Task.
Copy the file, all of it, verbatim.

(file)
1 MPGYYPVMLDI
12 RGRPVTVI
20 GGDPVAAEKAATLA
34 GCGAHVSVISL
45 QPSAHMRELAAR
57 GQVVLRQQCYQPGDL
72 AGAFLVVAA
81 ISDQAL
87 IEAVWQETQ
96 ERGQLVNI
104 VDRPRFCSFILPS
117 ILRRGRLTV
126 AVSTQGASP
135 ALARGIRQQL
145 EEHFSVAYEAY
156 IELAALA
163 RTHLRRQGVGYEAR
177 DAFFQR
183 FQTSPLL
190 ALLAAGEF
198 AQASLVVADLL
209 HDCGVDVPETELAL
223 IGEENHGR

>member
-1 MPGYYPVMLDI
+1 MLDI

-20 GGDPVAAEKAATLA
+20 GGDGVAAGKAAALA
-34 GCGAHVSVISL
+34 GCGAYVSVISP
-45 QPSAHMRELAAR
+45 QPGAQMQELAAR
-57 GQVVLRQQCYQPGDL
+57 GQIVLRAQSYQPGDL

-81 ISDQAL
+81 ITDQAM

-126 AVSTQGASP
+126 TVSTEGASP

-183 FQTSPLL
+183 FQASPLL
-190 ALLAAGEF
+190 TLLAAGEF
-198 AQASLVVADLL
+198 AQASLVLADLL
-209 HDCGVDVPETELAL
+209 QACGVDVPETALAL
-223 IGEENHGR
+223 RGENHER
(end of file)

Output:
1 MPGYYPVMLDI
12 RGRPVTVI
20 GGDPVAAEKAATLA
34 GCGAHVSVISL
45 QPSAHMRELAAR
57 GQVVLRQQCYQPGDL
72 AGAFLVVAA
81 ISDQAL
87 IEAVWQETQ
96 ERGQLVNI
104 VDRPRFCSFILPS
117 ILRRGRLTV
126 AVSTQGASP
135 ALARGIRQQL
145 EEHFSVAYEAY
156 IELAALA
163 RTHLRRQGVGYEAR
177 DAFFQR
183 FQTSPLL
190 ALLAAGEF
198 AQASLVVADLL
209 HDCGVDVPETELAL
223 IGEENHGR

>member
-1 MPGYYPVMLDI
+1 MLDI

-20 GGDPVAAEKAATLA
+20 GGDGVAAGKAAALA
-34 GCGAHVSVISL
+34 GCGAYVSVISP
-45 QPSAHMRELAAR
+45 QPGAQMQELAAR
-57 GQVVLRQQCYQPGDL
+57 GQIVLRAQSYQPGDL

-81 ISDQAL
+81 ITDQAM

-126 AVSTQGASP
+126 TVSTEGASP

-183 FQTSPLL
+183 FQASPLL
-190 ALLAAGEF
+190 TLLAAGEF
-198 AQASLVVADLL
+198 AQASLVLADLL
-209 HDCGVDVPETELAL
+209 QACGVDVPETALAL
-223 IGEENHGR
+223 RGENHER